By: Leslie Kelly

Viv almost retorted that she only wanted one to nudge his face between her thighs, but figured she’d shocked the other woman enough for one evening. “I can’t look for one now. I have to get a new job and straighten myself out before I can even think about letting any man near my heart.” Her vagina was a different matter, but she didn’t mention that, either.

“Neeley ought to be shot for making you feel that way. Or at least arrested for assault,” said Lulu.

She laughed bitterly. “Oh, that would go over well.”

Talk about bad publicity for the new team, and she wouldn’t do herself any favors in the long run. She needed to look toward the future, toward landing another job, and fast. She lived in an expensive high-rise in Arlington, and only had enough in reserve to cover two months’ rent. Filing charges against a huge sports star—the most popular guy in the state right now—would not win her any friends among hiring officials, or anybody else.

Heck, her five brothers—all of them hockey nuts—might even be annoyed at her. Of course, they all also might want to kill Neeley. She honestly didn’t know how her family would react, and didn’t want to find out. She only prayed that the story wouldn’t go national, and her family wouldn’t see any coverage of it in the tiny Pennsylvania town where they all lived.

“I hate it, and it goes against everything I believe in, but I have to just let it go,” she said. “Gotta hope karma takes care of this one for me and Neeley gets what he deserves.”

“If there’s anything Lex can do, I’m sure he would,” said Amelia. “He’s no fan of Neeley’s. He thinks he’s a fathead.”

“Well, he’s certainly a hardhead. And thanks, I appreciate it,” Viv said, meaning it. Amelia’s fiancé was a popular DC sports reporter. If worse came to worst, it might not be bad to have him on her side. “But I guess I just want to get the firing over with and move on.”

“Don’t give up,” said Lulu. “Somebody in that room had to have seen what Neeley did. Or you can explain to the general manager. He might be so worried about bad publicity that he’ll let you stay.”

It was possible, she supposed, and she allowed her friend’s words to cheer her up momentarily.

But they proved to be overly optimistic.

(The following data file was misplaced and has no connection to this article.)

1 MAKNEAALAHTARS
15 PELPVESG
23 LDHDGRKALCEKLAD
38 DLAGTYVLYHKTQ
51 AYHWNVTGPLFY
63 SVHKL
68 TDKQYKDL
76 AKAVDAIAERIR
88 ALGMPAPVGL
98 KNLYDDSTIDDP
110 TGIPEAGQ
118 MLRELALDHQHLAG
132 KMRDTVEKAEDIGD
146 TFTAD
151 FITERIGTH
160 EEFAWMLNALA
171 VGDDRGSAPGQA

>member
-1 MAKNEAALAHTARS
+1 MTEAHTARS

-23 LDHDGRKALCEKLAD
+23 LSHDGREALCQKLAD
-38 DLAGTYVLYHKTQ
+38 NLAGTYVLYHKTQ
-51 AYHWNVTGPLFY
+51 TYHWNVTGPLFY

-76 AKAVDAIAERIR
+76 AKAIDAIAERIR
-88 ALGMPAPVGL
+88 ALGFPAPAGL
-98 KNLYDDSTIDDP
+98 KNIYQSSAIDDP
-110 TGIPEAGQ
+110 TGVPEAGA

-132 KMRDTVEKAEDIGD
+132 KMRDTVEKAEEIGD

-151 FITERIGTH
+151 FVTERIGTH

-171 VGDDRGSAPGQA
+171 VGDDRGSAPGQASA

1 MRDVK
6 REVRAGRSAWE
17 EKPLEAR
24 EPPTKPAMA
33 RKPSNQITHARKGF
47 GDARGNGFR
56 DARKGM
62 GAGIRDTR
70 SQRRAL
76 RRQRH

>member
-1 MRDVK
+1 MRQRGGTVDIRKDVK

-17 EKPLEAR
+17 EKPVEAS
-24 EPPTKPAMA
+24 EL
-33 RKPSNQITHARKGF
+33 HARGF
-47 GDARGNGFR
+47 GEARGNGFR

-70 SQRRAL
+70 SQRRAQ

Because about eighteen hours later, after a meeting with the team’s general manager that left her humiliated and angry, Viv was cleaning out her desk.


* * *

WHAT DAMIEN BLACK knew about cars would probably fit on the inside cover of a matchbook. But as he watched a shapely blonde lift the hood of her sedan and stare with a complete lack of comprehension at the inner workings of the engine, he found himself wishing he was an ace mechanic.

One thing he did know how to do, however, was spell AAA. So without even hesitating, he changed direction, heading not toward the exit and the adjoining office building that he owned, but to the woman with the car trouble.


The blonde had been mumbling some colorful words under her breath as he walked up behind her, and obviously hadn’t heard him approach. His words startled her. She jerked her head, glancing at him over her shoulder, giving him his first real look at her.

Damien’s lips parted in a small, surprised inhalation, but he quickly schooled his features. He was used to not giving anything away, and he definitely didn’t want to let this gorgeous female know he’d been briefly rendered speechless by how stunning she was.

He’d seen the golden-blond hair confined in a tight bun, and the tall body clad in a somewhat baggy gray suit as he’d approached her. But nothing had prepared him for the big baby blues, surrounded by long, thick lashes. The heart-shaped face was flawless, the mouth wide, the lips lush, the cheekbones high.

But her makeup wasn’t exactly perfect—in fact, some dark smudges under her eyes hinted that she’d either cried or wiped off some mascara in the recent past. The thin streaks on her cheeks suggested tears.

Who made you cry? And how can I hurt him for you?

“Do you know anything about cars?” she asked, her voice shaking.

He didn’t even try to lie, though he also didn’t admit that he had a driver most of the time. “I’m afraid not. But I do have a cell phone and can call you a tow truck.”

She blew out a frustrated breath. “I can’t afford that. Not anymore, anyway.”

Curious, he raised a brow.

“I just got fired.”

Damien frowned, hearing the hurt in her voice that she tried to disguise with a harsh laugh.

“Can you beat it? Lose my job and have a breakdown all within the same hour. This day’s just stellar. Hell, this whole week’s going to be one for the record books.”

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